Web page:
Ultimately, the council voted 4-3 to have one bond question, with councilmembers Klapp, Littlefield and Solange Whitehead dissenting.

A total of nine motions were made by councilmembers, with only two passing.

The two passing motions are:

  • Adding Item 21, Expand Via Linda Senior Center to meet Demand for Senior Services, to the list of identified projects to be included in the bond;
  • Approving the timeline submitted by staff, adjusting it by two weeks to allow staff time to answer the questions raised by Council, with the understanding that staff may be able to bring everything back by April 16.

Motions made by councilmembers which failed included:

  • Add Item 49, Build Shade Structure over Arena at WestWorld to Increase Event Revenue, to the list of identified projects to be included in the bond. It failed 3-4, with Mayor Jim Lane, Vice Mayor Linda Milhaven, and Ms. Klapp and Ms. Whitehead dissenting;
  • Add Item 65, Scottsdale Road Streetscape from Indian Bend Road to Chaparral Road to the list of identified projects to be included in the bond. The motion failed 3-4, with Mr. lane, Ms. Milhaven, Ms. Klapp and Ms. Whitehead dissenting;
  • Remove all WestWorld items from the list of identified projects to be included in the bond. It failed 2-5 with Mr. Lane, Ms. Klapp, Ms. Korte, Ms. Littlefield and Mr. Phillips dissenting.

Lastly, council directed staff to bring back additional information, options and recommendations regarding the cost effectiveness of solar projects, items 57-60, before a final decision is made on whether those projects will remain on the list of identified projects for bond funding.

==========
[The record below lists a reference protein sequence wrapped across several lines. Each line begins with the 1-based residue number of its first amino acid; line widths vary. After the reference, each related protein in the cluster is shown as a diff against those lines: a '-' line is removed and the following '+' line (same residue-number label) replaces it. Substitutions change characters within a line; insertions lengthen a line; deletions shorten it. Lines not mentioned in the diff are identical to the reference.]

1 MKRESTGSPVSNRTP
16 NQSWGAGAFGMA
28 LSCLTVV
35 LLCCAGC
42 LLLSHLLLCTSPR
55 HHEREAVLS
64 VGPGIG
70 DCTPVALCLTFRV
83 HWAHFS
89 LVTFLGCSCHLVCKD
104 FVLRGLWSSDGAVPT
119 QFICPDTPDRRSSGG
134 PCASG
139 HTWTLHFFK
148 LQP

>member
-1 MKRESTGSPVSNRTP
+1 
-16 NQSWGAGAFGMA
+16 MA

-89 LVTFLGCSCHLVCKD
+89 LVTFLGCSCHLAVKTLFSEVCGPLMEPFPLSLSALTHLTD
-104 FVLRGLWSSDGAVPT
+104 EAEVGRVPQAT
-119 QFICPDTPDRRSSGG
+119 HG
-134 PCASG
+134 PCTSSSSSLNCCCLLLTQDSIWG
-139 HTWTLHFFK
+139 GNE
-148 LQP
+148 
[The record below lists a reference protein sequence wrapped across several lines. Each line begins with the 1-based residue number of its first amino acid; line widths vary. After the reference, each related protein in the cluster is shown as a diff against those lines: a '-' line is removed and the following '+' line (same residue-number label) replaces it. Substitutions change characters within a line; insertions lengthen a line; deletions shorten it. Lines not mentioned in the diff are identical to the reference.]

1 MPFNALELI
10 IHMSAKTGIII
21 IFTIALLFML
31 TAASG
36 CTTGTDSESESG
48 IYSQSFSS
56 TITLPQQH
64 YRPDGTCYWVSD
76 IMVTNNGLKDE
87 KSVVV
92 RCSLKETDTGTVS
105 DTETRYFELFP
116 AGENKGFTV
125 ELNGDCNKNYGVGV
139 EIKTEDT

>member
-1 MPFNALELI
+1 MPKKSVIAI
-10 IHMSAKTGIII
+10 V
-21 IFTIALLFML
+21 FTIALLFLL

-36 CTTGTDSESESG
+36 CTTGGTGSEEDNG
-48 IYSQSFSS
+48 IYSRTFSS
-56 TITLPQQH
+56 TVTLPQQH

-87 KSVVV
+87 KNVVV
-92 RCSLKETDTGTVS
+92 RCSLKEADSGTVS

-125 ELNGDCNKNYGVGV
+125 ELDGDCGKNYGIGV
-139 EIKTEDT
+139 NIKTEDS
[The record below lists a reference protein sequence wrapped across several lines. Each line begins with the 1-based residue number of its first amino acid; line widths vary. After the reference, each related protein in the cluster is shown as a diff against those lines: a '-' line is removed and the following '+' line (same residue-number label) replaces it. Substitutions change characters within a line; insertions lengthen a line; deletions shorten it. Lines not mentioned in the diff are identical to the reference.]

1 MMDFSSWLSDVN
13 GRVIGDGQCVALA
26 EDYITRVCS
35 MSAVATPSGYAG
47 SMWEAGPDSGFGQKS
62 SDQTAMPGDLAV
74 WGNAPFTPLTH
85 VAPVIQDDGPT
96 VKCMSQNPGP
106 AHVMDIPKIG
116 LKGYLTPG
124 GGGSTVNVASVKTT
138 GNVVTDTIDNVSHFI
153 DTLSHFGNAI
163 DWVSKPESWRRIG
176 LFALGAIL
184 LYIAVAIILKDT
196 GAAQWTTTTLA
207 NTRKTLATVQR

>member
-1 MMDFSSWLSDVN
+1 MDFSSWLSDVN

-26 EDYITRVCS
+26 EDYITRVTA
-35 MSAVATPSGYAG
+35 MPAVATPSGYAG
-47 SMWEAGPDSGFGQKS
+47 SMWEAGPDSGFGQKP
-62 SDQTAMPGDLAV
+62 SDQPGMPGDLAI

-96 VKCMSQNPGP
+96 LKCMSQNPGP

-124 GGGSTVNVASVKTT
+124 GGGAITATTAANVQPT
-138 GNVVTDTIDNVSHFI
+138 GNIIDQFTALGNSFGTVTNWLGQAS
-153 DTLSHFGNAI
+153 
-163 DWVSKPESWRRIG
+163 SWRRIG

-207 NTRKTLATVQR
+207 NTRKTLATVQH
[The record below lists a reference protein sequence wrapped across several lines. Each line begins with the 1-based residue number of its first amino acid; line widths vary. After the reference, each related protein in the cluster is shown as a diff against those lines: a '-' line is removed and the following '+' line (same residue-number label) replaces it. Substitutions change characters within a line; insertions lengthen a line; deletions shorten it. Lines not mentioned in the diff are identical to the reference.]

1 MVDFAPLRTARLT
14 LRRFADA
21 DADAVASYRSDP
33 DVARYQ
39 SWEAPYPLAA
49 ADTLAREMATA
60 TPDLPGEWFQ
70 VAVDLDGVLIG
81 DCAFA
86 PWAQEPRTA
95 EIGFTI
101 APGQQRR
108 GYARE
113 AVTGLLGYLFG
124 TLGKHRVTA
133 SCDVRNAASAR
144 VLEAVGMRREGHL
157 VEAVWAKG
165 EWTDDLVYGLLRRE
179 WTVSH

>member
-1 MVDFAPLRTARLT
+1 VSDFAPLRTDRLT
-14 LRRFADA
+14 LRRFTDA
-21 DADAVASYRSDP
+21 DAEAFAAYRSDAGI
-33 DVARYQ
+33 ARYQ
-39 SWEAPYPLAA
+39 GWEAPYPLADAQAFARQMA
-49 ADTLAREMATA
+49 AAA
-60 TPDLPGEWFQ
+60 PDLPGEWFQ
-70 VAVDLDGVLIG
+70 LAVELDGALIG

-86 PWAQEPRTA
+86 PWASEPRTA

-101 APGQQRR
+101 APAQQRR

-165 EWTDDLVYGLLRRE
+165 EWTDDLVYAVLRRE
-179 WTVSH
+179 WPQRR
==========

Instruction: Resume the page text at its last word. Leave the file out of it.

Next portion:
Questions posed to staff included what is the lowest number for a bond, when does it make sense for a bond, and what is the right amount for a bond; and how much damage this year did homeowners experience that wasn’t covered by their flood insurance. Other questions were very specific to bond projects, including how many weeks will soccer fields be used if installed?

Top 10:

Editor’s Note: Each project yielded a different number of resident responses. The attributed residential supporting percent is not based on an equal amount of respondents, these projections are being used by Scottsdale to rank the identified projects however. Data by City of Scottsdale.

The top 10 projects with the highest resident support are:

  • Replacement of Fire Utility Truck to be used on fire ground activity and response to Hazardous Materials and Technical Rescue incidents: 95 percent, $782,638;
  • Replace Outdated Emergency Response Equipment for Fire Department: 93 percent, $2,057,000;
  • Replace Outdated 9-1-1 Computer Aided Dispatch and Records Management to Improve Efficiency: 93 percent, $591,156;
  • Modernize and Expand the Police and Fire Training Facility: 92 percent, $4,227,262;
  • Replace Emergency Power Source for Public Safety Radio Network: 91 percent, $305,240;
  • Build a New Fire Station near Hayden Road and the Loop 101 to Improve Response Times: 90 percent, $10,470,043;
  • Renovate and Expand the Civic Center Jail and Downtown Police Facility to Meet Demand: 88 percent, $13,102,518;
  • Replace Workstations at 911 Communications Dispatch Center to Accommodate New Technology: 88 percent, $638,522;
  • Repair Lakes and Irrigation at Vista del Camino Park in the Indian Bend Wash: 86 percent, $23,512,804;
  • Build a new Fire Department Training Facility: 85 percent, $18,258,520.

Northeast Valley News Editor Melissa Rosequist can be e-mailed at or can be followed on Twitter at